StuckeyG. Andrew “The Lyrical and the Local: Sheng Congwen, Roots, and Temporality in the Lyrical Tradition.” Old Stories Retold: Narrative and Vanishing Pasts in Modern China 2010 Lanham, MD Lexington Books 83 98

TuWeiming “Cultural China: The Periphery as the Center.” The Living Tree: The Changing Meaning of Being Chinese Today 1994 Stanford CA Stanford University Press 1 34

WangDavid Der-wei The Monster That Is History: History Violence and Fictional Writing in Twentieth-Century China 2004 Berkeley and Los Angeles University of California Press

WangHui Sihuo Chongwen 2010 Beijing Remin wenxue chubanshe (Rekindling the dead fire)

WangJing High Culture Fever: Politics Aesthetics and Ideology in Deng’s China 1996 Berkeley and Los Angeles University of California Press

YangXiaobin The Chinese Postmodern: Trauma and Irony in Chinese Avant-garde Fiction 2002 Ann Arbor University of Michigan Press

1

Fredric JamesonA Singular Modernity: Essay on the Ontology of the Present (London and New York: Verso2002) 23-30.

2

Wang HuiSihuo Chongwen (Rekindling the Dead Fire) (Beijing: Remin wenxue chubanshe2010) 3-4.

5

Guo MoruoAnthology of Guo Moruo’s Works: History 3 (Beijing: Renmin wenxue chubanshe1984) 27.

7

Deng Xiaoping“Emancipate the Mind, Seek Truth from Facts, Unite as One, and Look Forward,” in The Search for Modern China: A Documentary Collectioned. Pei-kai Cheng Michael Lestz and Jonathan Spencer (New York: W.W. Norton and Company1999) 451.

9

Walter Benjamin“Theses on the Philosophy of History,” in Illuminationstrans. Harry Zohn (New York: Schocken Books1969) 257-258.

13

Joseph Lau“Visitation of the Past in Han Shaogong’s Post-1985 fiction,” in From May Fourth to June Fourth: Fiction and Film in Twentieth-Century Chinaed. Ellen Widmer and David Der-wei Wang (Cambridge ma: Harvard University Press 1993) 25.

14

In 2000Han Shaogong after twenty odd years of habitation in the cities chose to resettle in the rural village where he had been rusticated. According to him living a simple life like a farmer “can help me reflect on modern civilization.” See Han Shaogong “Literature: Dream and Awakening” in Xiaoti Dazuo (Contemplation on trivial matters) (Beijing: Renmin wenxue chubanshe 2008) 79.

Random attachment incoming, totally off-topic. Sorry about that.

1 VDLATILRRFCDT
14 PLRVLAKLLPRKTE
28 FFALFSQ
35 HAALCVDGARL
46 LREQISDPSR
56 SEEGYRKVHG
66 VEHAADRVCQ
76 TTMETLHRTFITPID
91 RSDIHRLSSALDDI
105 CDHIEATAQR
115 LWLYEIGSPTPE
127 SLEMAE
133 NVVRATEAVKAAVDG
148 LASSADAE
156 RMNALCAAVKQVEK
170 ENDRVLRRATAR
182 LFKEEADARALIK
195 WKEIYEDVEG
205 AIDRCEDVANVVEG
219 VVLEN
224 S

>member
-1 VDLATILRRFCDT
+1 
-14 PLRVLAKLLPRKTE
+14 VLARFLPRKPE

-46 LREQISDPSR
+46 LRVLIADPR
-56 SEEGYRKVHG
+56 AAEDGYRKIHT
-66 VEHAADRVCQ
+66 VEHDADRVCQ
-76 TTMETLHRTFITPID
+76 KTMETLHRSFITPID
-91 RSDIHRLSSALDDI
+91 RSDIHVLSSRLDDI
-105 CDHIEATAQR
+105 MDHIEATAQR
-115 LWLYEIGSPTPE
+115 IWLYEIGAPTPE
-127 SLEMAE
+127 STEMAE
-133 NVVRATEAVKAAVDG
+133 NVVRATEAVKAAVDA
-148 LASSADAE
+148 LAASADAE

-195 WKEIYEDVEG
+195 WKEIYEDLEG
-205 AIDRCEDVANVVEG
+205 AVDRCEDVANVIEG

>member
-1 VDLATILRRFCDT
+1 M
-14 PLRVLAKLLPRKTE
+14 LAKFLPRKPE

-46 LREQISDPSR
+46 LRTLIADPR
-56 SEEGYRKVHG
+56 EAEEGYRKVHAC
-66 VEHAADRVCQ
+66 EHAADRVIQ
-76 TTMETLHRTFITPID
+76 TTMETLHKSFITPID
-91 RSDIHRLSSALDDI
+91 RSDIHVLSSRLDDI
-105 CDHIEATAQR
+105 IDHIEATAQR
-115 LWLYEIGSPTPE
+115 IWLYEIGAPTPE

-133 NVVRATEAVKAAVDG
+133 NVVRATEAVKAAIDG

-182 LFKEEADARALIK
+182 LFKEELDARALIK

15

Jing WangHigh Culture Fever: Politics Aesthetics and Ideology in Deng’s China (Berkeley and Los Angeles: University of California Press1996) 214.

16

Xiaobin YangThe Chinese Postmodern: Trauma and Irony in Chinese Avant-garde Fiction (Ann Arbor: University of Michigan Press2002) 35.

17

Tu Weiming“Cultural China: The Periphery as the Center,” in The Living Tree: The Changing Meaning of Being Chinese Today (Stanford CA: Stanford University Press 1994) 3.

18

Han Shaogong“The Roots of Literature,” in Zai houtai de houtai (Behind the backstage) (Beijing: Renmin wenxue chubanshe2008) 273. The article was originally published in the Zuojia magazine 1985.

19

Ibid.273.

20

Ibid.275.

21

Ibid.276.

22

Ibid.274.

23

Ibid.274.

24

Rey Chow“Introduction: Chineseness as a Theoretical Problem,” Boundary 2 25:3 (Fall 1998): 24.

26

Han Shaogong“The Roots of Literature” 276.

27

Yi-tsi Mei Feuerwerker“The Post-Modern ‘Search for Roots’ in Han Shaogong, Mo Yan, and Wang Anyi,” in Ideology Power Text: Self-representation and the Peasant “Other” in Modern Chinese Literature (Stanford CA: Stanford University Press 1998) 210.

28

See Dai QinliTaoyuanming ji jiaozhu (Collation and annotation of the collection of Tao Qian) (Beijing: Zhonghua shuju1979).

29

Sigmund Freud“The ‘Uncanny’,” in The Norton Anthology of Theory and Criticismed. V.B. Leitch et al. (New York: W.W. Norton and Co.2001) 930.

30

Han Shaogong“Homecoming,” in Gui qu lai (Beijing: Renmin wenxue chubanshe2008) 67.

31

Sigmund Freud“The ‘Uncanny’” 929-951.

33

Han Shaogong“Homecoming” 63-64.

34

Feuerwerker“Post-Modern ‘Search’” 209.

35

Han Shaogong“Homecoming” 64.

36

David Der-wei WangThe Monster That Is History: History Violence and Fictional Writing in Twentieth-Century China (Berkeley and Los Angeles: University of California Press2004) 148.

37

Han Shaogong“Homecoming” 64.

Index Card

Content Metrics

Content Metrics

All Time Past Year Past 30 Days
Abstract Views 97 97 15
Full Text Views 9 9 9
PDF Downloads 2 2 2
EPUB Downloads 0 0 0